Burgas

FASCINATION OF OLD AIRPLANES

You do not need to be particularly interested in old aircraft to enjoy the Burgas Aviation Museum, but visiting it could lead to a new interest in your life. Established in 1998 as a part of Burgas Airport, in 2017 the exhibition was revamped to appeal to the modern visitor.

The collection is a good introduction to the nuts-and-bolts of aviation, and features nine aircraft that were in service during the time of Communism, when the country relied heavily on Soviet planes.

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BURGAS THAT WAS

Sometimes it pays not to have a very long history. Despite some claims that Bulgaria's largest city on the southern Black Sea coast is ancient (related in some way to Troy, I was told recently), most would agree that Burgas is quite new.

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HEART OF BURGAS

A few years ago, the citizens of Burgas voted for the symbol of their city. Unsurprisingly, they chose the pier. Jutting out from the beach, the pier is the 280-metre long 1980s reincarnation of an 1936 original.

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ST ANASTASIA ISLAND

Bulgaria's Black Sea can be calm or full of tourists, pristine or packed with ugly hotels, but one thing it is not: a sea where numerous islands, large and small, are available for exploration.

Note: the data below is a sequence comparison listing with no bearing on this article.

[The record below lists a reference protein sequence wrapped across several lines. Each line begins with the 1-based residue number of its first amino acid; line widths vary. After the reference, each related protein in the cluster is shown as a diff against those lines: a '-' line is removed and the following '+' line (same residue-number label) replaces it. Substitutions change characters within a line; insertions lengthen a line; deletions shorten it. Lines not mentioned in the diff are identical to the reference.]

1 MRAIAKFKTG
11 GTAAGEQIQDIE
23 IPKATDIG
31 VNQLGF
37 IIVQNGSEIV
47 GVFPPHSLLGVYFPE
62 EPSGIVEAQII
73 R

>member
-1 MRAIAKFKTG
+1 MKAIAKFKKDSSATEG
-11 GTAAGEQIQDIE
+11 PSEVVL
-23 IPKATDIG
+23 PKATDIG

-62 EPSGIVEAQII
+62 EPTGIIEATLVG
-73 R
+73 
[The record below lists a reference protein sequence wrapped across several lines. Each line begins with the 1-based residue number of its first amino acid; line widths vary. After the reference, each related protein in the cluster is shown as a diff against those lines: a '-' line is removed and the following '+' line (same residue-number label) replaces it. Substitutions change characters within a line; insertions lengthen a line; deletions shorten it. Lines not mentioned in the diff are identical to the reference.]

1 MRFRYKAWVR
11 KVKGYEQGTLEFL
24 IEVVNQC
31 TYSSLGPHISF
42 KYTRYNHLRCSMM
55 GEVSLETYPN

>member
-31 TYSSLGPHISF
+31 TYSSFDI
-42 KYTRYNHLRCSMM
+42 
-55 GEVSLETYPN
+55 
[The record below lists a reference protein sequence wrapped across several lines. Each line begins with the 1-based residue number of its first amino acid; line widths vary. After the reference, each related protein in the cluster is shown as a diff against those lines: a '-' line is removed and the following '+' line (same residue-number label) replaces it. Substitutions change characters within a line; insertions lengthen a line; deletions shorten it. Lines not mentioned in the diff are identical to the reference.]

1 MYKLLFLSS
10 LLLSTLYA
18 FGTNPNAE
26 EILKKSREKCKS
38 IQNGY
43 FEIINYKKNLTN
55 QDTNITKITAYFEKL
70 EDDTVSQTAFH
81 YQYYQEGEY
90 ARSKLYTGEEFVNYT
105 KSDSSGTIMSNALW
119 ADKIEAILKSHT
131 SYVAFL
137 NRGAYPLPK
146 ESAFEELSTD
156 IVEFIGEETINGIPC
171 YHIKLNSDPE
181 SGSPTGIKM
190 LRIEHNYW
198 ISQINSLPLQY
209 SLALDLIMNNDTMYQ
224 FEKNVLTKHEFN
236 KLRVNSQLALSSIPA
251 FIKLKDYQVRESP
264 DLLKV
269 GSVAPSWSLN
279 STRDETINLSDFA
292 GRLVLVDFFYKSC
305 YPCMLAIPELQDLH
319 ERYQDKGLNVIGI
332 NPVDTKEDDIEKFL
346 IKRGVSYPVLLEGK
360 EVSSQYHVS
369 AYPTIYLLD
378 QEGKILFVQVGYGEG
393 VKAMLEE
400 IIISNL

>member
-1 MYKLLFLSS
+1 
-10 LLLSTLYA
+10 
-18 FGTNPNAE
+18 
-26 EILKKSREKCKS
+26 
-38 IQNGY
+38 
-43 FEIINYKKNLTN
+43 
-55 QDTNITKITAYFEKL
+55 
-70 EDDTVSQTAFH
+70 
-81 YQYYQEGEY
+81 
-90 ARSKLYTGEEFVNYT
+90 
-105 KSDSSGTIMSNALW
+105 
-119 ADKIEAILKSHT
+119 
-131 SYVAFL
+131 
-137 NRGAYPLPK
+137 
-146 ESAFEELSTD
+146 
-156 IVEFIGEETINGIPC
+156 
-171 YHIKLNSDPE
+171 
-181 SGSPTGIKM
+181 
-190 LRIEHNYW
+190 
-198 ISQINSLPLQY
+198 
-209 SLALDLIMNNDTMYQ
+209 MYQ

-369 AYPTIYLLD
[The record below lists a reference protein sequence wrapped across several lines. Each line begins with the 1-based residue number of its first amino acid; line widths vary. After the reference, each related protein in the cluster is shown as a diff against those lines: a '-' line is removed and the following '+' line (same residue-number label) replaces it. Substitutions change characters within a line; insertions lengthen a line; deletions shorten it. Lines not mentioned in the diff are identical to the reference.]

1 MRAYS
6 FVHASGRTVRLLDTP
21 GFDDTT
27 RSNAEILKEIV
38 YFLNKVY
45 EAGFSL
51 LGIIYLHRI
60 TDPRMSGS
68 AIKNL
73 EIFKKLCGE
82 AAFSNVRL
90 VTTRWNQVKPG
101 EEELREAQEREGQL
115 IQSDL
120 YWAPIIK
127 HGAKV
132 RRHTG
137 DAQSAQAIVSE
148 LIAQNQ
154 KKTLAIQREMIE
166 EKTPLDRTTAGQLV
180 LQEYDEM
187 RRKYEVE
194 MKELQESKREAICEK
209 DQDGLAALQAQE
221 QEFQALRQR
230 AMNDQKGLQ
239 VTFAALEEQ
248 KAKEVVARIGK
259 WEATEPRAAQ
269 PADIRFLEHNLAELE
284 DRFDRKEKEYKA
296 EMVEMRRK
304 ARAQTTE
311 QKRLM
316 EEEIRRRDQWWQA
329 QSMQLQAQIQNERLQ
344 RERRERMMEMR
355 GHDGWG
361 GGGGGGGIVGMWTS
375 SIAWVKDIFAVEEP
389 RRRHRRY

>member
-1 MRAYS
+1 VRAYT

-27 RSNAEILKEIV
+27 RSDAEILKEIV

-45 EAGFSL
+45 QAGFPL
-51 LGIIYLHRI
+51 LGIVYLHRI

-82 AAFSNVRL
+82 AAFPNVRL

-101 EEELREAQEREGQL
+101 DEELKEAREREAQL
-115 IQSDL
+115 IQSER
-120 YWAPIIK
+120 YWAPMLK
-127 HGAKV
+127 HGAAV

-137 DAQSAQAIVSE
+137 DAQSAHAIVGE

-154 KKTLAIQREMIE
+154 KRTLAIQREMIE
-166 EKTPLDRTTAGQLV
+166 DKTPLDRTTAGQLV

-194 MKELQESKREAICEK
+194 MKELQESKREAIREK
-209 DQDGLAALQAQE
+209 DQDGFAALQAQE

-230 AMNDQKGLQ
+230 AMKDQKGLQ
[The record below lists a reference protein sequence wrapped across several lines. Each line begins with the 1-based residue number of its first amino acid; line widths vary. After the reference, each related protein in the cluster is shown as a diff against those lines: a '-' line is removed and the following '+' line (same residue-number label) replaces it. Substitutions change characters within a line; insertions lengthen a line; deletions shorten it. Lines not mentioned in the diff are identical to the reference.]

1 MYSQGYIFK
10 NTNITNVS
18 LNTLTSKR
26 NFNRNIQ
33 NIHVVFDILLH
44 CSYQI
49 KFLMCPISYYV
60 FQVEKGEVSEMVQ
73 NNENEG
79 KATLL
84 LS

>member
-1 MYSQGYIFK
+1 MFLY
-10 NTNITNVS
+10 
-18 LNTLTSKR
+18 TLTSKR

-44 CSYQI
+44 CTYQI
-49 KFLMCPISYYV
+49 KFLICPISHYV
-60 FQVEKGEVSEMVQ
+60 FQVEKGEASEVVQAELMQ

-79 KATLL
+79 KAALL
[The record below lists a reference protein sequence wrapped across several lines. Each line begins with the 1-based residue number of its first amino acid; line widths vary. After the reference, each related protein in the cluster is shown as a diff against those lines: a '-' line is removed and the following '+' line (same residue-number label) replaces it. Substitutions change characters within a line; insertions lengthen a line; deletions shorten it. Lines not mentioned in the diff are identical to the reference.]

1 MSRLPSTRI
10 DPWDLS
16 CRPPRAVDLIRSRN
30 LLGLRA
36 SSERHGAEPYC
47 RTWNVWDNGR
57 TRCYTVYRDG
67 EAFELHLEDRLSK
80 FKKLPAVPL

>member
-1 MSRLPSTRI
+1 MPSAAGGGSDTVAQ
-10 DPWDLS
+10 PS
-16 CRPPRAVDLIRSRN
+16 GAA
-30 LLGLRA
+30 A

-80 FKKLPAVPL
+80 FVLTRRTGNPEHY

Only seven islands dot the 354 km of Bulgaria coastline and some of them are so small that they are little more than rocks in the sea. In the summer of 2014, however, one of the islands in the Bulgarian Black Sea became a genuine tourist attraction.

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BURGAS PIER

Even by Bulgarian standards Burgas is a strange city. It is one of those few Bulgarian towns that do not claim "ancient" history – it was founded in the late 19th Century by immigrants from various locations throughout Bulgaria and the Balkans who had arrived here owing to various reasons, mainly to escape wars and destitution. Burgas soon emerged as the country's perhaps most cosmopolitan town. Thracian and Macedonian rubbed shoulders with Greek, Turk, Armenian, Russian, Czech, Albanian and the odd Italian or two.

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